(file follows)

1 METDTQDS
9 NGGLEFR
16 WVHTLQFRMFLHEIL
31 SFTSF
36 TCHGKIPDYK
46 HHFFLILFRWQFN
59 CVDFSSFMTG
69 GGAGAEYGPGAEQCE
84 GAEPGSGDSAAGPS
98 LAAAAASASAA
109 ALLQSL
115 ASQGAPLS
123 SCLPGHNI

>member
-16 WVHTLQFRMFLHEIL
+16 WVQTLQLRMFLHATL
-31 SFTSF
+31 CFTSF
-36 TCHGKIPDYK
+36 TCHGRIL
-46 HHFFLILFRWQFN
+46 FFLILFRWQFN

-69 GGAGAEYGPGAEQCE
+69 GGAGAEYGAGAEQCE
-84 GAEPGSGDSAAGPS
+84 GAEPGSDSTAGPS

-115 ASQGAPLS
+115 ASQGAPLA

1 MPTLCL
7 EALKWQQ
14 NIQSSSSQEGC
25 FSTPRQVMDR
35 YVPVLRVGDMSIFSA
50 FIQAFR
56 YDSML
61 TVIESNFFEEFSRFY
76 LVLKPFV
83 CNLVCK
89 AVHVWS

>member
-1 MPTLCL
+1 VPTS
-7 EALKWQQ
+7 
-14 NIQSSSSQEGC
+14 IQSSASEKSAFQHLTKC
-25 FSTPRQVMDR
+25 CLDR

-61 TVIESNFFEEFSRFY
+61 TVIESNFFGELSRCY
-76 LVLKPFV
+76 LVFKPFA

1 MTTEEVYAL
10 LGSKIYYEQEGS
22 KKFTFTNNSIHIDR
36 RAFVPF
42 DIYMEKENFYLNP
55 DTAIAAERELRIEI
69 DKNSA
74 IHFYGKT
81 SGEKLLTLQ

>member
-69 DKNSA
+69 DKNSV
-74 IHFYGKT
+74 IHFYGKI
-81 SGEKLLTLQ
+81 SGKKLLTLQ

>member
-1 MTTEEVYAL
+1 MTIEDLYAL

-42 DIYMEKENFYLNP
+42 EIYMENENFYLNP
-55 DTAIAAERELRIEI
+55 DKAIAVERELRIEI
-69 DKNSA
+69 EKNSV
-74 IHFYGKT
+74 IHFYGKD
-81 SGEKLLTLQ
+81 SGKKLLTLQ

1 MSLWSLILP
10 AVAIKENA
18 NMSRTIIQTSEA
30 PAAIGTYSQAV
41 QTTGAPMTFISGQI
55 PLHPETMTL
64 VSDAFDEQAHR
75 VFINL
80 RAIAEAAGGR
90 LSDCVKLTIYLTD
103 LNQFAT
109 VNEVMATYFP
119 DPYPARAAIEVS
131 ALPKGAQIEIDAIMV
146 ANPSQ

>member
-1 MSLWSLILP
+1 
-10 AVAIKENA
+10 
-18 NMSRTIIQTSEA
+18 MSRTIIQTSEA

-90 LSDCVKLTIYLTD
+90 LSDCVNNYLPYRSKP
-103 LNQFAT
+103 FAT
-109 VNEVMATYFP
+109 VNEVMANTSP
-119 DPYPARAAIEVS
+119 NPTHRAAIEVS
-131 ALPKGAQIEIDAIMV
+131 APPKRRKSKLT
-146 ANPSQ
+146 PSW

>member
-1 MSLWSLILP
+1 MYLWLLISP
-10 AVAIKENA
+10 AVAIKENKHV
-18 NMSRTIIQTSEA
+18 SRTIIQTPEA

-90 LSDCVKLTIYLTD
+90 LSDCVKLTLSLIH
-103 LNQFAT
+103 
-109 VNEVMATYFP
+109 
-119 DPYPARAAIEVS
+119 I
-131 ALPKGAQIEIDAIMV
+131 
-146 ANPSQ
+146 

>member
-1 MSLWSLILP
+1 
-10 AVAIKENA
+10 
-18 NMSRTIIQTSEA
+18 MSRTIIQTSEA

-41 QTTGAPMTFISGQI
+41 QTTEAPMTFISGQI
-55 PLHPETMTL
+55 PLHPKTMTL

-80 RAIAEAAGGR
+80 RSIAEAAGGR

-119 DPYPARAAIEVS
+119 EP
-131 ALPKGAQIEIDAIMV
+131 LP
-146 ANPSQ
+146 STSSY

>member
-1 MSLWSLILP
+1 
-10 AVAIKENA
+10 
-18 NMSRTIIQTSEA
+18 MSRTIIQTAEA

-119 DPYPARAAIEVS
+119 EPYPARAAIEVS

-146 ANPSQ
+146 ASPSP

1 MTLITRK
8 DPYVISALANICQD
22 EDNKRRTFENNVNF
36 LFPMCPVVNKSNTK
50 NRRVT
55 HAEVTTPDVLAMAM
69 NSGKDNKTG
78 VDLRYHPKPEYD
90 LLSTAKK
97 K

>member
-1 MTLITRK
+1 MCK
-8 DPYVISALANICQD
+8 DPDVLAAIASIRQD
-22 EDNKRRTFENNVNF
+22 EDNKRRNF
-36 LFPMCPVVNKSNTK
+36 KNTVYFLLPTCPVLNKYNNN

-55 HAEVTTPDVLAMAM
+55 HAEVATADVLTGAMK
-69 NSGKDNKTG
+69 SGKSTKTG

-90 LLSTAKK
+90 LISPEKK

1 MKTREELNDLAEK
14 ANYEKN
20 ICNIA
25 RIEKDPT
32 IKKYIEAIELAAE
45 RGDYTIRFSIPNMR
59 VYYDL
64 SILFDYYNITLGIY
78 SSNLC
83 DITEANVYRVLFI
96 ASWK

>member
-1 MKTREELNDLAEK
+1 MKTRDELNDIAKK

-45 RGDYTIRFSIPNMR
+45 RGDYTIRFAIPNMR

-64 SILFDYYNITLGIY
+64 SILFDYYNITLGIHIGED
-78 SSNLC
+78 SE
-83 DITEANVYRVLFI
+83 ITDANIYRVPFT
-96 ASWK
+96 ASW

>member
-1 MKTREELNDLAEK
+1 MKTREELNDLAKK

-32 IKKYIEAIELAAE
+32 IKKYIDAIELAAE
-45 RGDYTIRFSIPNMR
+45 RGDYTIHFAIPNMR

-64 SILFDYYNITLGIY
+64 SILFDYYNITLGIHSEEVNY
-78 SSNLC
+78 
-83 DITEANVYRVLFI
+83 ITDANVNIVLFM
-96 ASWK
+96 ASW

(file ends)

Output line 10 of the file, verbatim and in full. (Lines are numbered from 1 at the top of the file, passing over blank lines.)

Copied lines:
98 LAAAAASASAA